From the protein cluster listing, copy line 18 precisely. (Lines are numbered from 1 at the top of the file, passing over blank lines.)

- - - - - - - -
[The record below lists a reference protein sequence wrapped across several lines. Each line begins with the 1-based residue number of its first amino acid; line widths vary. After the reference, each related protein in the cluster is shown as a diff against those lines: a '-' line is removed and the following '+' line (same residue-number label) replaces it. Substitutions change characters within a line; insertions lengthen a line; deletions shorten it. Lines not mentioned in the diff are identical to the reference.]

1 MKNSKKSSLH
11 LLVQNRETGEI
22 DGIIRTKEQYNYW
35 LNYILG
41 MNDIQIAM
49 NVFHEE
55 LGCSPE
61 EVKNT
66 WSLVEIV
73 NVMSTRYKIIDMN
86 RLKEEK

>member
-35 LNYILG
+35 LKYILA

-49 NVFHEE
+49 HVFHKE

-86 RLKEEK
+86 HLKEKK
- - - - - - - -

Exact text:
-86 RLKEEK